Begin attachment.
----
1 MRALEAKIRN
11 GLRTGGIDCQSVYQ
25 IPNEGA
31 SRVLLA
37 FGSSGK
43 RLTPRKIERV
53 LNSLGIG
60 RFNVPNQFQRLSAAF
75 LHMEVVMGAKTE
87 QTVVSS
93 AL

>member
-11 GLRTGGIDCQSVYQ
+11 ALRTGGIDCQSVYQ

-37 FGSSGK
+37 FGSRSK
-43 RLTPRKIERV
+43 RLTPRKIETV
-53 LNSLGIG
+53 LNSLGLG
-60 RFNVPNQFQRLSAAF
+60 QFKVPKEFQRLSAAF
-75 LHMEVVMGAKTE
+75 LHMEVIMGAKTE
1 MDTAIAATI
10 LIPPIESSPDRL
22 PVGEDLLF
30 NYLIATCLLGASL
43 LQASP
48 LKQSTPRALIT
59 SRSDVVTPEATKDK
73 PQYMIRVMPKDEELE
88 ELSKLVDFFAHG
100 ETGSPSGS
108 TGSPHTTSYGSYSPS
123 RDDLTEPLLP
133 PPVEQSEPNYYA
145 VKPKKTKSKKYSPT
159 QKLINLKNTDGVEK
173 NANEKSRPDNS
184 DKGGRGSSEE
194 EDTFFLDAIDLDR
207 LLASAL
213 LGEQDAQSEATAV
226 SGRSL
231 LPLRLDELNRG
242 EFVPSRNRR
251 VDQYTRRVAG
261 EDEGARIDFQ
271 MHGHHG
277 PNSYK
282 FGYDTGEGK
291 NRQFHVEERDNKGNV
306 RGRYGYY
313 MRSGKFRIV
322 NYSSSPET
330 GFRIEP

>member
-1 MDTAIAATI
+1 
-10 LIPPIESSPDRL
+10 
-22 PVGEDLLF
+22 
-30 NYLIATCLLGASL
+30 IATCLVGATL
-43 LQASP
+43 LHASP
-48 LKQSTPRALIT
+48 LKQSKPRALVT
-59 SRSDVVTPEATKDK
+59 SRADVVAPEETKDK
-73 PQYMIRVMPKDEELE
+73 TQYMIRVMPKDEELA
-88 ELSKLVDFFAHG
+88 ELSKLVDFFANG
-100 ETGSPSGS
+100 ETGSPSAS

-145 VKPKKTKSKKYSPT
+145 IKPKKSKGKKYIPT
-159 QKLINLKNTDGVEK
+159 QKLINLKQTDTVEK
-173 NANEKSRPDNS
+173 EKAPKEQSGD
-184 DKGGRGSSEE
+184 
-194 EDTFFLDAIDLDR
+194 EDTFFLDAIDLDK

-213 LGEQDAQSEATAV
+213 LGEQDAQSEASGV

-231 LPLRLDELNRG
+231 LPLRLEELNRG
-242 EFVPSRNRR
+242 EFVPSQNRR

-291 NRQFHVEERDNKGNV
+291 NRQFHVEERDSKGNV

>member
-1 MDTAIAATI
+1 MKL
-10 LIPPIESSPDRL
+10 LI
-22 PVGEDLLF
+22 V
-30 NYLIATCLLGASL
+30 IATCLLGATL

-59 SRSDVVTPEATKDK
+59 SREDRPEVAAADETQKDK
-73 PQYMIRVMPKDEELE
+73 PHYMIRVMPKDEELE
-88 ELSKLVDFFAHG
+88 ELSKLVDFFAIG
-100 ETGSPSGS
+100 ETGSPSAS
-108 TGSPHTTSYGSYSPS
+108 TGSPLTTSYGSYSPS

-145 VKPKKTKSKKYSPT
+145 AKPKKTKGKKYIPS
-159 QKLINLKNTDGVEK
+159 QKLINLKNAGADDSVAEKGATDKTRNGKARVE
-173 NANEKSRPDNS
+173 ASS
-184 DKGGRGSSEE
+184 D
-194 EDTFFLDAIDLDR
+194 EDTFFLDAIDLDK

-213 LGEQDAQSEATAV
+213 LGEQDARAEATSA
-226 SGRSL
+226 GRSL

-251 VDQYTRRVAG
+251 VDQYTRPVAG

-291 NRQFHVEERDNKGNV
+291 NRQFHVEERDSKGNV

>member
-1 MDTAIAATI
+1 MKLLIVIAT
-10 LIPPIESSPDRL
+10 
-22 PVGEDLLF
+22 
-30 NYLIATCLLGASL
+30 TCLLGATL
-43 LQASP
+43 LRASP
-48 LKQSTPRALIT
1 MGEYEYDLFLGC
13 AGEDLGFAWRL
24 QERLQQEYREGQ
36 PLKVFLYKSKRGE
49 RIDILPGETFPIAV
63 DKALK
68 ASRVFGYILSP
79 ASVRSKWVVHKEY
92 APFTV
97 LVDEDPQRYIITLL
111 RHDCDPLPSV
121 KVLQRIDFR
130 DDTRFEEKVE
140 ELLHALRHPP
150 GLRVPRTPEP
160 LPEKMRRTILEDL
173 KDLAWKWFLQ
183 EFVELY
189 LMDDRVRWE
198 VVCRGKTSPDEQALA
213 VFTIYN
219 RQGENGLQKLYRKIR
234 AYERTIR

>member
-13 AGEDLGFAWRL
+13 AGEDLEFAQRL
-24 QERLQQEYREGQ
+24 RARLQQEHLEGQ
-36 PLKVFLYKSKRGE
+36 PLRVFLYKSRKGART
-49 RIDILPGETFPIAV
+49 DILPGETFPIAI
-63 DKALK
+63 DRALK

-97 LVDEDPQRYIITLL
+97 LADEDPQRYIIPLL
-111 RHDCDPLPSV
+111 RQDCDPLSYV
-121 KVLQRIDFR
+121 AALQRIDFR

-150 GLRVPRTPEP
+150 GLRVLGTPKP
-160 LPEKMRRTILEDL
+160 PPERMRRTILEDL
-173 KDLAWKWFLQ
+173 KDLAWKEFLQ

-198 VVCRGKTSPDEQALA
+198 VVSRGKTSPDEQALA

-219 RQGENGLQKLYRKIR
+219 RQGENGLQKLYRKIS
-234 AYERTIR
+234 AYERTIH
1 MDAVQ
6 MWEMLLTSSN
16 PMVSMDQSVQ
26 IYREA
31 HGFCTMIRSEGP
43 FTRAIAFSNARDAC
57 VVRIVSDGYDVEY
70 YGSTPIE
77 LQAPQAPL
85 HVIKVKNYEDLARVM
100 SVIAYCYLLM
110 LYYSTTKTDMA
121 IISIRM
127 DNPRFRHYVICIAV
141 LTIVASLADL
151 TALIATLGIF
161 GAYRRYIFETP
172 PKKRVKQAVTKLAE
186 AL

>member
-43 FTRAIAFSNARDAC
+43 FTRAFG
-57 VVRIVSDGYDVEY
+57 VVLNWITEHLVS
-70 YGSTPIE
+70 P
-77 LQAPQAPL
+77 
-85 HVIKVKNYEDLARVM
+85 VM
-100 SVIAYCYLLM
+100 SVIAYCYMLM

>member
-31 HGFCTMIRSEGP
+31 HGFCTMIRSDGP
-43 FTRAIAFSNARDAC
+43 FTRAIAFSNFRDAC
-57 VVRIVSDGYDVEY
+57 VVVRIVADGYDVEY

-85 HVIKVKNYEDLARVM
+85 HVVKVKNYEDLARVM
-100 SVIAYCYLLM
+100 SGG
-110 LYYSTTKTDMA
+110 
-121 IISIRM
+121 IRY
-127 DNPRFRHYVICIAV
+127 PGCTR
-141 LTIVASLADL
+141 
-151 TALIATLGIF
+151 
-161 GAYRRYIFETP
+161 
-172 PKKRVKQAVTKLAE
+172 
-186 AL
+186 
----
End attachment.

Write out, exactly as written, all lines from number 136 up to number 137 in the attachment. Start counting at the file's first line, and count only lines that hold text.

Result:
+1 MKLLIVIAT
-10 LIPPIESSPDRL